Risk factors for surgical site infections using a data-driven approach
PLoS ONE , Volume 15 - Issue 10
Objective The objective of this study was to identify risk factors for surgical site infection from digestive, thoracic and orthopaedic system surgeries using clinical and data-driven cut-off values. A second objective was to compare the identified risk factors in this study to risk factors identified in literature. Summary background data Retrospective data of 3 250 surgical procedures performed in large tertiary care hospital in The Netherlands during January 2013 to June 2014 were used. Methods Potential risk factors were identified using a literature scan and univariate analysis. A multivariate forward-step logistic regression model was used to identify risk factors. Standard medical cut-off values were compared with cut-offs determined from the data. Results For digestive, orthopaedic and thoracic system surgical procedures, the risk factors identified were preoperative temperature of �38˚C and antibiotics used at the time of surgery. Creactive protein and the duration of the surgery were identified as a risk factors for digestive surgical procedures. Being an adult (age �18) was identified as a protective effect for thoracic surgical procedures. Data-driven cut-off values were identified for temperature, age and CRP which can explain the SSI outcome up to 19.5% better than generic cut-off values. Conclusions This study identified risk factors for digestive, orthopaedic and thoracic system surgical procedures and illustrated how data-driven cut-offs can add value in the process. Future studies should investigate if data-driven cut-offs can add value to explain the outcome being modelled and not solely rely on standard medical cut-off values to identify risk factors.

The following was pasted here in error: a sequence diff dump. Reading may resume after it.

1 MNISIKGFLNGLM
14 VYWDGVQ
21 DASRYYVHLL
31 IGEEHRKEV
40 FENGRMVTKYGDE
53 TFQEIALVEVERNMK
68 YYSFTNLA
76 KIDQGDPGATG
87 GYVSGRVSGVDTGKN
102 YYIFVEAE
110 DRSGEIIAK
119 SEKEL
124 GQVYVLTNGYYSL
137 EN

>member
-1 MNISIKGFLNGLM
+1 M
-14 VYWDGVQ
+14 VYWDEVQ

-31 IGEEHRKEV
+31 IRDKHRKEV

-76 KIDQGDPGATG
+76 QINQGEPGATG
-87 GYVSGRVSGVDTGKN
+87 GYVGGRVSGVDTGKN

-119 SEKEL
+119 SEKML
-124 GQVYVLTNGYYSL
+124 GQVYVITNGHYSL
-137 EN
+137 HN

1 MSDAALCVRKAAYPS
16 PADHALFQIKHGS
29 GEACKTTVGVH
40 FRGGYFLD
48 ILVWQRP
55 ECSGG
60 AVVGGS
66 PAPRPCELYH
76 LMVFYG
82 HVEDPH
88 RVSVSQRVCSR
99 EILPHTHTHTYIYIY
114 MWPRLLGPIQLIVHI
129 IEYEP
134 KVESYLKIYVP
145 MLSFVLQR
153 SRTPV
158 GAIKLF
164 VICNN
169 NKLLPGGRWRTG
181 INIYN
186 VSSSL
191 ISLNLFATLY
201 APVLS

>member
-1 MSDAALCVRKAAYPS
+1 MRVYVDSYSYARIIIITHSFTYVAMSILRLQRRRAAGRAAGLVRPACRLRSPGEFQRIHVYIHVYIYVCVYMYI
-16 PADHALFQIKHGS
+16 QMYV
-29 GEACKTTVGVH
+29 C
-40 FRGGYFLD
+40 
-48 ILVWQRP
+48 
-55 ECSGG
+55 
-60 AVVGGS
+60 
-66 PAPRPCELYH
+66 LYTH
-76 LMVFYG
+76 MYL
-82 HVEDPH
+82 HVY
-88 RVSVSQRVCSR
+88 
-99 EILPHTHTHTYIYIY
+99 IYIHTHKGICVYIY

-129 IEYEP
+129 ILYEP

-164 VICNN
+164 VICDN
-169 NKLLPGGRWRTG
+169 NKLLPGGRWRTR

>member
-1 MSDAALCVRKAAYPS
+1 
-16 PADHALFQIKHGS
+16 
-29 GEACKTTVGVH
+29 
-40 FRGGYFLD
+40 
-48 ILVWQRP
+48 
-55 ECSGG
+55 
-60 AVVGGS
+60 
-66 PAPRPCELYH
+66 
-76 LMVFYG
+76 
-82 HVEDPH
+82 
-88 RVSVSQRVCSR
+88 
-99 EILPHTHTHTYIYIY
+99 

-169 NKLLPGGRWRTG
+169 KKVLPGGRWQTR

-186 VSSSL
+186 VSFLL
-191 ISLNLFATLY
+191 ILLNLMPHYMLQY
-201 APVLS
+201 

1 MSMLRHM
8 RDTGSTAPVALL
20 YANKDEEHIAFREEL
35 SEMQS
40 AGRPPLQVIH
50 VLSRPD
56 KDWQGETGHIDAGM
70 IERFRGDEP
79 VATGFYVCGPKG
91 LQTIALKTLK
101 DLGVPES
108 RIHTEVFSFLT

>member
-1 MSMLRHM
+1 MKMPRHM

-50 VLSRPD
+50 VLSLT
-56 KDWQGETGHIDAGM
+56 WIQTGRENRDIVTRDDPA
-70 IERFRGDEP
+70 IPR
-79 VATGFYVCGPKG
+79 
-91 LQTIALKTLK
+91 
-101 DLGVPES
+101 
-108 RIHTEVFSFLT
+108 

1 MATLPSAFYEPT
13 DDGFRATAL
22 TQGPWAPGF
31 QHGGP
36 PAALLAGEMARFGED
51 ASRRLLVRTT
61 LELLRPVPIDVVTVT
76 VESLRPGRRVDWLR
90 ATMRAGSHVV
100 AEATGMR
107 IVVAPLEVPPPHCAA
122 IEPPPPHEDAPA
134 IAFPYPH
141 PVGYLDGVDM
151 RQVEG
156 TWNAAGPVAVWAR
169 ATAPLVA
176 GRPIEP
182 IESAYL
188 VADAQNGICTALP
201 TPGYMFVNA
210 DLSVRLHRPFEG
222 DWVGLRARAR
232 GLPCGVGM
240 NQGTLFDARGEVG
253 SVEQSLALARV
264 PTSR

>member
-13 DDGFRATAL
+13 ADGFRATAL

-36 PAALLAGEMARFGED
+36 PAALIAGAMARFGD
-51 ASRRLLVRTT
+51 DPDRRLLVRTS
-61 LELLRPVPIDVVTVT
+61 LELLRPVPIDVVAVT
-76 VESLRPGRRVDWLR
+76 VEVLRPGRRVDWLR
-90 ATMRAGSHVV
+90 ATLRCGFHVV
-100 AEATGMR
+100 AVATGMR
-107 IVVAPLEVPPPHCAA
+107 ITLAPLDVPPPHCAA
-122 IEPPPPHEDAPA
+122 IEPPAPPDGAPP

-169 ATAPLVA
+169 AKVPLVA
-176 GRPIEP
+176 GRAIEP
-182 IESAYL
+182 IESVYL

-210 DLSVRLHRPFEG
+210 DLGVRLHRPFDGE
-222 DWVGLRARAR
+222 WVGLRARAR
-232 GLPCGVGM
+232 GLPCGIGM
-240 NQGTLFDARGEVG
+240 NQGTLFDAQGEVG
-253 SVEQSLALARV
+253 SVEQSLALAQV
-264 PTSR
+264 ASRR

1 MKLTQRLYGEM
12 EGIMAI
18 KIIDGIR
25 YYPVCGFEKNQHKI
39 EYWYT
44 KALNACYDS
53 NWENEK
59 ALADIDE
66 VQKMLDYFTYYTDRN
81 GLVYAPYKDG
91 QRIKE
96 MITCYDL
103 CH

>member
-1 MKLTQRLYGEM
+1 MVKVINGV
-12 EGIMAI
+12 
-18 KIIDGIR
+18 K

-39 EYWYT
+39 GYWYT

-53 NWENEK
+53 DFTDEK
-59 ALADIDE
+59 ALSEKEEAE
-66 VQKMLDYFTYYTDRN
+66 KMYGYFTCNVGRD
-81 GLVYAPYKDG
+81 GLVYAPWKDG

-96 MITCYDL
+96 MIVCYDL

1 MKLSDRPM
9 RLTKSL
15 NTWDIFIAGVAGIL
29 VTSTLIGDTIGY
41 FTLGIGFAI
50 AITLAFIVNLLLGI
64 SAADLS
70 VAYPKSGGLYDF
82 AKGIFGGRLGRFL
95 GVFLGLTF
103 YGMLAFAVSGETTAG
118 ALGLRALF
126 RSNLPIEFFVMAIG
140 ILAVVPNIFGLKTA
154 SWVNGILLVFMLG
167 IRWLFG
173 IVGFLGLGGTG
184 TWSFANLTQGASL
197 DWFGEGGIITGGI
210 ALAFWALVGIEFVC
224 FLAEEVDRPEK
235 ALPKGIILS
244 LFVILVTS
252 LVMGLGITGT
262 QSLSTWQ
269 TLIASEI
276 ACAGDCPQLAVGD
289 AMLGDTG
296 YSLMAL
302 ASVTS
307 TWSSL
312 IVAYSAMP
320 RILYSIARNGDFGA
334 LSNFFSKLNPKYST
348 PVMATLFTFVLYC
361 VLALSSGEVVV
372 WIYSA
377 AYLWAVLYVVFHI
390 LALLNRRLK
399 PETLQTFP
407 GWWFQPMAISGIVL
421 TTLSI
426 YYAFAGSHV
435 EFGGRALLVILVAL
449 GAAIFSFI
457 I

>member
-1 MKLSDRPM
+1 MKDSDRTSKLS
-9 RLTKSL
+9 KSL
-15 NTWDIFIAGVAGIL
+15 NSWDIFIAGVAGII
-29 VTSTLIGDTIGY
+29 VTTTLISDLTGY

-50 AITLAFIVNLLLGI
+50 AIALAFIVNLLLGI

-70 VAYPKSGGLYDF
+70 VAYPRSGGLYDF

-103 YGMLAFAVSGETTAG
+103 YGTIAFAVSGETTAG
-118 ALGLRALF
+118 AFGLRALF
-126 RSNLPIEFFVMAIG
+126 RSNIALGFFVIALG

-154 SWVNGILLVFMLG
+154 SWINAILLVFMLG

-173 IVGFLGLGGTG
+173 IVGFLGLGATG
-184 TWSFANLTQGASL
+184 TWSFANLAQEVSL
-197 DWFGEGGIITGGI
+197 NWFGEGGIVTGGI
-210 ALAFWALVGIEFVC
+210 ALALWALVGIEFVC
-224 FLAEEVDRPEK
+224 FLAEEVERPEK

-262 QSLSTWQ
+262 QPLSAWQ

|Organisation||Department of Medical Microbiology and Infectious Diseases|
van Niekerk, J.M., Vos, M.C, Stein, A., Braakman-Jansen, L.M.A., in 't Holt, AFV, & Van Gemert-Pijnen, J. (2020). Risk factors for surgical site infections using a data-driven approach. PLoS ONE, 15(10). doi:10.1371/journal.pone.0240995